Tuesday, December 09, 2008


... or more accurately, writes.

Back at his SynchroLux blog, Kevin Koch relates what he's been up to: working at Warner Bros. on shorts to promote AIDS awareness in Africa ...

The story of how and why these shorts were made is a long one, but the brief story is that they’re part of PEPFAR — the President’s Emergency Plan for AIDS Relief. PEPFAR is a U.S. program to promote AIDS prevention, care, and treatment in Africa, and Warner Bros. has been partnering with the U.S. State Department in some interesting ways on that front.

Part of the plan is to release a video game that promotes and encourages responsible sexual behavior, with the twist that the game is set in Kenya with Kenyan characters. But hey, how do you get people interested in playing a video game that’s pro-social? Our task was to do a Warner Bros. style short for each character, to introduce them to the Kenyan public. The shorts themselves had only two tasks — be super entertaining, and introduce the characters in an appealing way. But to keep them from looking like Public Service Announcements, the shorts weren’t burdened with anything to do with HIV/AIDS. They’re just meant to be fun cartoons!

If you're an Animation Guild member (active or inactive) and you'd like to have your blog/website appear on the TAG Blog's blogroll (the list of member blogs running on the right margin), send Jeff Massie an e-mail with the details.


Anonymous said...

Sounds great- government sponsored animation! It seems like a good way to get unemployed animators back to work. If it goes through the union, it's also potentially a good way to circumvent cronyism, ageism, and provide entry level opportunities for recent CG re-trainees.

The next time this happens, can we all get a crack at it?

Bob and Rob Professional American Writers said...

We were lucky enough to work on these shorts with director Chris Bailey. They look great and I think everyone involved should be very proud.

Kevin Koch said...

To anon above -- since these shorts were done at Warner Bros., they were indeed done under the TAG contract. But like all "union" animation, the union has no say in who gets hired. That's up to the production company and the director.

And to Bob and Rob, I too felt lucky to work with Chris. It was a really fun and satisfying production, despite tremendous technical difficulties imposed by an insane schedule.

Anonymous said...


Thanks for responding to my remarks. The reason I called attention to the government aspect of the production was the possibility that something similar will come down the pipes in the near future, especially considering the priorities of the incoming administration. My nightmare is that these projects will be gobbled up by a cadre of insiders. Are you willing to be a little more transparent about the origins and organization of this project?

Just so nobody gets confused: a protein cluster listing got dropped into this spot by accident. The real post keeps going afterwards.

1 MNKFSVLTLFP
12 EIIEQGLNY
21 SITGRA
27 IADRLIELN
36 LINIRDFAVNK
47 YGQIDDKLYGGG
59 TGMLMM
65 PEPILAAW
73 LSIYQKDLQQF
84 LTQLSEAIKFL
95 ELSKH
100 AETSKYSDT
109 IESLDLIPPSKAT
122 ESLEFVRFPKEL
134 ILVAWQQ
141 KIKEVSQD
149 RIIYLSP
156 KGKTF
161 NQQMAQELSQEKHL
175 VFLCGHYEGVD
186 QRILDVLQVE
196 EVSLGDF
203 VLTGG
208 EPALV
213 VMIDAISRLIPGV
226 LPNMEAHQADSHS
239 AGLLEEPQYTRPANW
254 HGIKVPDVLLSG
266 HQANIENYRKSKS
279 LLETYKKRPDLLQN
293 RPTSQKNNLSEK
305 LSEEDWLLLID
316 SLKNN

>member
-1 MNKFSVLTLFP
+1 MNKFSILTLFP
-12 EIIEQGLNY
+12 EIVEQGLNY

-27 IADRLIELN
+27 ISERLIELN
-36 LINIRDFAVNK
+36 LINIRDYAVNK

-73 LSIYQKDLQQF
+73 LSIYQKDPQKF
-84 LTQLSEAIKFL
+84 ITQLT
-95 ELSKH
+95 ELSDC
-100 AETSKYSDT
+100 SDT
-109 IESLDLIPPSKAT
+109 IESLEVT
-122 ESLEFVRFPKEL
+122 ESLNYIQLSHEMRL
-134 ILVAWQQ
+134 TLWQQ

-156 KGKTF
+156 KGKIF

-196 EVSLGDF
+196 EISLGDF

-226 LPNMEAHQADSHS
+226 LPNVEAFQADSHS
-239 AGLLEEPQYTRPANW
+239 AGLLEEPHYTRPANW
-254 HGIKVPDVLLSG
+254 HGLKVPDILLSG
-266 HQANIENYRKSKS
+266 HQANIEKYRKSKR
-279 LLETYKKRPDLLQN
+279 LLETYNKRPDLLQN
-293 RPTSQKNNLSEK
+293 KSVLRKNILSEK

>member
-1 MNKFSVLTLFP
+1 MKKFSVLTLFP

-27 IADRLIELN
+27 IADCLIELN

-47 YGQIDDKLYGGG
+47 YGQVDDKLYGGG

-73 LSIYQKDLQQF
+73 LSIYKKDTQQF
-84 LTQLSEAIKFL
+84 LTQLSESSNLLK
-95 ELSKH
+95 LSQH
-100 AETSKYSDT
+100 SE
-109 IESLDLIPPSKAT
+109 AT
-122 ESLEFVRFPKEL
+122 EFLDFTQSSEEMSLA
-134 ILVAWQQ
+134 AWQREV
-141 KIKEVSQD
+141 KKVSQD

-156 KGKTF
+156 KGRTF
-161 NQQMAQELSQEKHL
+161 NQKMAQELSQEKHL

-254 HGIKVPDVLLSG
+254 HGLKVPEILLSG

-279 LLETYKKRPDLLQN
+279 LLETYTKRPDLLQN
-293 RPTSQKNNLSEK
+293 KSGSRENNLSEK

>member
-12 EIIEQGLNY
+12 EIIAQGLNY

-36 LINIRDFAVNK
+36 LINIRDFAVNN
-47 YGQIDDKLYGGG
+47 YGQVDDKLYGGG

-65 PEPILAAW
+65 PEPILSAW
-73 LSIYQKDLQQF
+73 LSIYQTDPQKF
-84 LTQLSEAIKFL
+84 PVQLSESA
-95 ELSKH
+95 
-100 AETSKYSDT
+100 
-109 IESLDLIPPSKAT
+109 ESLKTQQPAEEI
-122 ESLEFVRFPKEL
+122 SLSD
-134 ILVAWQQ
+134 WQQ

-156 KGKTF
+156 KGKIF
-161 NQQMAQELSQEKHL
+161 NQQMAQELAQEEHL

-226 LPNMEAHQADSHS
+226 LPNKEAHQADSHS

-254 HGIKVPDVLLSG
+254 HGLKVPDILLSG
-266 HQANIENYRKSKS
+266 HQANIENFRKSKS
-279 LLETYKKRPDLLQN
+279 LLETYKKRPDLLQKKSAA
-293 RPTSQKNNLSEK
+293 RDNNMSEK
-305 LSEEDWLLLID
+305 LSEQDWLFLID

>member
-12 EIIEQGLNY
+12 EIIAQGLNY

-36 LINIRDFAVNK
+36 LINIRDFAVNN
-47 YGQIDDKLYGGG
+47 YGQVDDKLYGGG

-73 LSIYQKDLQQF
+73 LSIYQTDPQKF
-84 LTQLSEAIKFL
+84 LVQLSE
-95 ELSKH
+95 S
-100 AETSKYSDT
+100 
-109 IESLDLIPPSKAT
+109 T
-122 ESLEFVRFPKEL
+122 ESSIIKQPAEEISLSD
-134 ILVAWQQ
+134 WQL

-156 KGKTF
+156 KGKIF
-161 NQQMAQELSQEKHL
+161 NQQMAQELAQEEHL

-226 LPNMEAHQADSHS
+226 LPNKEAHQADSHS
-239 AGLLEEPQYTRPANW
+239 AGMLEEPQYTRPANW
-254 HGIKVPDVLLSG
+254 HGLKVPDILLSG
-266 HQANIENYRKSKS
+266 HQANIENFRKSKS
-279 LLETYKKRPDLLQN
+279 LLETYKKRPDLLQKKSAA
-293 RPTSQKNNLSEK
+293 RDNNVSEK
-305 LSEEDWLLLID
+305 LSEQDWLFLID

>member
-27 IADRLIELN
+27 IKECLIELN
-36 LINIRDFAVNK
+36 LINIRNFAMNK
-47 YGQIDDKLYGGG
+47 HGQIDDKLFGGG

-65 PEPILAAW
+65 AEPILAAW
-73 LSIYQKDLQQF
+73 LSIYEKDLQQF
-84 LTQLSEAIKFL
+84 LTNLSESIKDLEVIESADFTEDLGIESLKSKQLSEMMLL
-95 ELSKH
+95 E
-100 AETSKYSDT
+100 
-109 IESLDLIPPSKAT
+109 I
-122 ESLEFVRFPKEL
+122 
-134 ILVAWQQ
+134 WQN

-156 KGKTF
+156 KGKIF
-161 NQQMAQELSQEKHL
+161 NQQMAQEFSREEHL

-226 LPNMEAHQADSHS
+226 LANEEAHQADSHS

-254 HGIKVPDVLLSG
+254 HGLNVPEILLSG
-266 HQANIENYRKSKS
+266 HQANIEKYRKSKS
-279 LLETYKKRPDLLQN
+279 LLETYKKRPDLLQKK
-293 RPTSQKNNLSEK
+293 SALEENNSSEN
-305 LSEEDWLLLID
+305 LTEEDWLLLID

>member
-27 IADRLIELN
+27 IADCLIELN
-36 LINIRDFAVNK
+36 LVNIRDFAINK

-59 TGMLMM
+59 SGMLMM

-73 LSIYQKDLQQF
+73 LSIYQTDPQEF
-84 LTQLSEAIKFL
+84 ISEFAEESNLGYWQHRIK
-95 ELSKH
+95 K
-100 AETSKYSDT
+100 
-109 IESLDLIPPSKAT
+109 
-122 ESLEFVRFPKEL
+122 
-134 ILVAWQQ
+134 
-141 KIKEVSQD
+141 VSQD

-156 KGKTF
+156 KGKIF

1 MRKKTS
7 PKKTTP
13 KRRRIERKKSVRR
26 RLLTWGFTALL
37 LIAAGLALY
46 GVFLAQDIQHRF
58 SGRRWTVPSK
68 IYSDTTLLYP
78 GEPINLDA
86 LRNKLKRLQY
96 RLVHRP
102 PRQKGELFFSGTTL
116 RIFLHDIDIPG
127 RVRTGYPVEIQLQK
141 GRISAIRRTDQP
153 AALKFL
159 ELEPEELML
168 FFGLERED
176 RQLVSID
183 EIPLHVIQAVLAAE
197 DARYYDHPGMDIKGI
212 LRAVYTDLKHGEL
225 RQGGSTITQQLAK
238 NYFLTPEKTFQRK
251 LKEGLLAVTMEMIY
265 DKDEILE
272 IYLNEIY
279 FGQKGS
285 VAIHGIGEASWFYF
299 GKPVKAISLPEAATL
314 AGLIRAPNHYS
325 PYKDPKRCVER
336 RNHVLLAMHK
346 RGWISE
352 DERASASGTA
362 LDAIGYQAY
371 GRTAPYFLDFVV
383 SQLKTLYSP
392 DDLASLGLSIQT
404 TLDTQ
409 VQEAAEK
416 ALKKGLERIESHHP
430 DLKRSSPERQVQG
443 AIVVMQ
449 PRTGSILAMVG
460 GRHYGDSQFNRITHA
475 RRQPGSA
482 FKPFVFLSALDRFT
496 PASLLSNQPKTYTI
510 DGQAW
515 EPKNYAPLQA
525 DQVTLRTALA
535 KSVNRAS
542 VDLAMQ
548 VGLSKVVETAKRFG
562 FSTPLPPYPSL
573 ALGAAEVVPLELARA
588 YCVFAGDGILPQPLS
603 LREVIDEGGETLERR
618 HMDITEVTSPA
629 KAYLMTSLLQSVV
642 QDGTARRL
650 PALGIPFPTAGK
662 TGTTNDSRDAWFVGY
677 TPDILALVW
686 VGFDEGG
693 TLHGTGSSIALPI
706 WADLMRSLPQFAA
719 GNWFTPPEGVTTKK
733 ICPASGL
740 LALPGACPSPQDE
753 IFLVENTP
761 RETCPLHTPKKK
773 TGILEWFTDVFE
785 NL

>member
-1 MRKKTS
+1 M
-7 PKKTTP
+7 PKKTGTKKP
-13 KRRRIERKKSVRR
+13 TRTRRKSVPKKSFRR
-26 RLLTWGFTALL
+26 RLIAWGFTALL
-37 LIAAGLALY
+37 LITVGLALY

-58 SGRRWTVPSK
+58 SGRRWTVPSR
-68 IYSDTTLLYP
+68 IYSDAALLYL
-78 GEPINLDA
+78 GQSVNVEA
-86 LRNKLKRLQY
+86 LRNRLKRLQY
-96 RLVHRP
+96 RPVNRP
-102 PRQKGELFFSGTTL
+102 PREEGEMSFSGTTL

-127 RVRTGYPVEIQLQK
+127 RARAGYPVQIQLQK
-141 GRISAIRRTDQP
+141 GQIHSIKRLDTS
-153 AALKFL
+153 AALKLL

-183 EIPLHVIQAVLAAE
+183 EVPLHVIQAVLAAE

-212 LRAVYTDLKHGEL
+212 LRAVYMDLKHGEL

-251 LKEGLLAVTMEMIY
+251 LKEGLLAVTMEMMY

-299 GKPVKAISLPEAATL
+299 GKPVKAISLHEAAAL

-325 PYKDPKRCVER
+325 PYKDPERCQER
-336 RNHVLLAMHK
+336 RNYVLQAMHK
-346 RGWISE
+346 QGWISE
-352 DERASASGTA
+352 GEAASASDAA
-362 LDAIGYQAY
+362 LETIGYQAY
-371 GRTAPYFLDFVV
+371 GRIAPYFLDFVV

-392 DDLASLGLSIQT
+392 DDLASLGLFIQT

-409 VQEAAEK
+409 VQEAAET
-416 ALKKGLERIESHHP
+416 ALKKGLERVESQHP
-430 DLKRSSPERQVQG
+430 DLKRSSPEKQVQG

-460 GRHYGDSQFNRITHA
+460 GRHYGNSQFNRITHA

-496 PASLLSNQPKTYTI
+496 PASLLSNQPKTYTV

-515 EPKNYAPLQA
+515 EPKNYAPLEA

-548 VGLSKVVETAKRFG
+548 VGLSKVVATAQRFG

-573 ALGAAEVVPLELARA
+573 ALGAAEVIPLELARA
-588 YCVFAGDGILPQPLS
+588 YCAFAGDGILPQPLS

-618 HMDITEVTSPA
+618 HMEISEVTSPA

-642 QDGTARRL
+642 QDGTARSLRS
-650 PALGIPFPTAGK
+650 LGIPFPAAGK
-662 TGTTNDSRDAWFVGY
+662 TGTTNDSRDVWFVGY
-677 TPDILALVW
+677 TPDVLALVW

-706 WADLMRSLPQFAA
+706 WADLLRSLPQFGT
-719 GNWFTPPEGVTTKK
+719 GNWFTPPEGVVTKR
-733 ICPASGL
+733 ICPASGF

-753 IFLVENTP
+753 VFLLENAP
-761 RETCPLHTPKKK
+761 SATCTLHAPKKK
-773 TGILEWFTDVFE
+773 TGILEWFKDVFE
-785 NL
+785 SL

Kevin Koch said...

I don't know if I can 'be transparent' about the full origins, since I wasn't privy to whatever discussions went on between Warner Bros. and the State Department. If you search the web, you'll find several press releases about Warner's involvement in PEPFAR, along with other private companies.

At some point (as I understand things) it was decided that Warner Interactive would do a video game for PEPFAR. A description of that game is in the link I posted with the shorts. Warner Digital was tasked with doing the shorts that would introduce the characters in the game. I don't know exactly how or when that happened, but I don't think any 'gobbling up' was involved.

Mainstreet Productions was the production company for the shorts. I assume they were chosen by Warner Digital. The production was set up on the WB lot, and the crew was hired the same way every animation crew is hired: budgets were set, jobs postings sent out, recruiters notified, artists interviewed. I believe Chris Bailey, the director, had primary say in what character animators and story artists, etc. were hired. I think a lot of the other positions were hired by the CG sup, Graham Clark, but again, that was all above my pay grade. Ultimately, the final say in hiring was by the producers from Mainstreet Productions (who were frankly a pleasure to work with -- cheers for Andrew and Aaron and Drew and all the rest!).